Scientists from MIT and Yale University have developed a theoretical framework which will explain the mechanics of growing bodies respond to confinement. MIT associate professor Tal Cohen and his team have grown cholera bacteria inside a soft gel. They have observed the architecture of the bacterial biofilms as they grew more than 10,000 times larger.
Biofilms adopts growth that optimize their shape with confinement. At the same time, it damages the surrounding gel. This finding has been published in the Journal of the Mechanics and Physics of Solids.
British scientist John Eshelby have revolutionised study of inclusion problems in the 1950s. But the new research took a step forward.
From this research, scientists have learned about how biofilms grow. Biofilms contributes in antibiotic resistance and water filtration systems. But the new findings can also be applied to a series of confined growth scenarios such as a precipitate forming inside a metallic alloy and a tumour growing in the lung.
The interplay of growth and environmental stress for confined bodies have been studied by the scientists for 70 years. These studies have used a linear framework. As the growing body places force on its confining boundaries, the boundaries will be that much displaced.
But in real life this process is much more complicated. The confining boundaries can resist displacement when pushed by a growing body. As the changing shape of the inclusion mix with the changing responses of its enclosing material, their relationship evolves.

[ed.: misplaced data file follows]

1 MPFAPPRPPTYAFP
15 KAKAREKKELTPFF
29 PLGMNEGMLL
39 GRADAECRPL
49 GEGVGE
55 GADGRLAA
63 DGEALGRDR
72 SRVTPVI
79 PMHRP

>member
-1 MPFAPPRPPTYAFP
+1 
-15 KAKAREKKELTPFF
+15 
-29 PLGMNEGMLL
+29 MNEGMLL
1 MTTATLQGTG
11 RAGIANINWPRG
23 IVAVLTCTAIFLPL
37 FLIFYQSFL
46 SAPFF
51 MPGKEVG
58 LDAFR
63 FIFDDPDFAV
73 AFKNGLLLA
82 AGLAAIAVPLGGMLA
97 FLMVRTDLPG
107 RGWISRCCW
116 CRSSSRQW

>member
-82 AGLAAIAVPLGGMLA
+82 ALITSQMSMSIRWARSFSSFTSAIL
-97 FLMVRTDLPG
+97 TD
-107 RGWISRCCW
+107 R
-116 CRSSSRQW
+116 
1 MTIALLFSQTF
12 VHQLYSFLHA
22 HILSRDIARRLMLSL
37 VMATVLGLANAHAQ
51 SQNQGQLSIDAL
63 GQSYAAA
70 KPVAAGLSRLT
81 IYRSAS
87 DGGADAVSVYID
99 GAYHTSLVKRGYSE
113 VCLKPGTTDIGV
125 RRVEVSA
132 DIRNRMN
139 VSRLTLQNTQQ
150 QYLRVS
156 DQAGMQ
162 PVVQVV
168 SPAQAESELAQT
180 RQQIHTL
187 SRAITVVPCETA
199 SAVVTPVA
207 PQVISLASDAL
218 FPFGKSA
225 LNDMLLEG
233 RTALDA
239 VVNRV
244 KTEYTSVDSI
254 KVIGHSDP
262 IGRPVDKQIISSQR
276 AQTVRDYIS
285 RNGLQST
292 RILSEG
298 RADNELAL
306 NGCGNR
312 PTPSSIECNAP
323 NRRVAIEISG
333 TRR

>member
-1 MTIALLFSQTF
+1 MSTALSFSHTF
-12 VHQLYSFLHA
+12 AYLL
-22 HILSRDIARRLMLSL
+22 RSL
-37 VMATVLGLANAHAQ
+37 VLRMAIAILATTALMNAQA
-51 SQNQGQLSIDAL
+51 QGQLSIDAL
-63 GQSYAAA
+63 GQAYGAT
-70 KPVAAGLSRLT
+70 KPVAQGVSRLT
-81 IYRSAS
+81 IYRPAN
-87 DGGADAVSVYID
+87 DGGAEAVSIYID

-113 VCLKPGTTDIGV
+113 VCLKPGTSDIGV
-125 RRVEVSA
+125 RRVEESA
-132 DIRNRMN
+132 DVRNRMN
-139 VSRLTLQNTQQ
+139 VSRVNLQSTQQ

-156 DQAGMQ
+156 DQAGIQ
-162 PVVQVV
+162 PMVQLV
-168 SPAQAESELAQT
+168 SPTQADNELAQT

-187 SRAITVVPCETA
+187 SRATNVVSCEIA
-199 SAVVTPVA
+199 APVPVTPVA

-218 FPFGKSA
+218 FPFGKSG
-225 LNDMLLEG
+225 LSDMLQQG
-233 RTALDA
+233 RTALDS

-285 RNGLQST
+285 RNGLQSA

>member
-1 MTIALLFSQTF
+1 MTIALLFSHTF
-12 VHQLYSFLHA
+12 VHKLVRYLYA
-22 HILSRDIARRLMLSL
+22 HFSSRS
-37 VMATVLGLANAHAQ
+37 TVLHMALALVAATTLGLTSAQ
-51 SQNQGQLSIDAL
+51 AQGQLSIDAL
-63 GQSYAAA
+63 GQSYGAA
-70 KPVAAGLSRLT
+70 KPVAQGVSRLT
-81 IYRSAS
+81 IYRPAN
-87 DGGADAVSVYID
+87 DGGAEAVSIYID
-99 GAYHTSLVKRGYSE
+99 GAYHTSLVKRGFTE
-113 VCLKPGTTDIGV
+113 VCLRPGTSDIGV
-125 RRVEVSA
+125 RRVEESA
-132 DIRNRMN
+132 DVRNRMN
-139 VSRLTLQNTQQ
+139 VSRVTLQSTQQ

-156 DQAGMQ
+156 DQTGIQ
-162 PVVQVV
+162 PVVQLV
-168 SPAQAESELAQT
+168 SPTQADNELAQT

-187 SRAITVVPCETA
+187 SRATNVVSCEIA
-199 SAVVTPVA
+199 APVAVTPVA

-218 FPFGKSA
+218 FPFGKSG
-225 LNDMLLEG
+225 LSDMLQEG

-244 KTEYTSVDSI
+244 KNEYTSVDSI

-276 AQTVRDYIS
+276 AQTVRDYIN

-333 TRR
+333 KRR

Scientists have studied nonlinear effects in solid materials. Scientists have developed nonlinear inclusion theory. By this theory scientists predicted differences in inclusion shapes. These shapes depend on their growing environments. In biofilms bacteria forms a “smooshed” sphere when the surrounding material is stiffer.
The biofilm experimental system was important for the scientists to prove their theory.
But this is just the beginning. The scientists are also interested in the way nutrients diffuse in a growing system.
This understanding will give scientists more information about how inclusions grow and how they damage their surrounding body. This will help us to understand tumour growth. This theory can be applied in metal processing. This will control the growth of a precipitate in metal.
Different approach to growth
Scientists are interested in knowingwhat happens to materials when we push to its extreme limit. This push can derive from extreme loading or the stresses related to growth.
Scientists also said this theory can be useful to solve problems in biology and physical systems.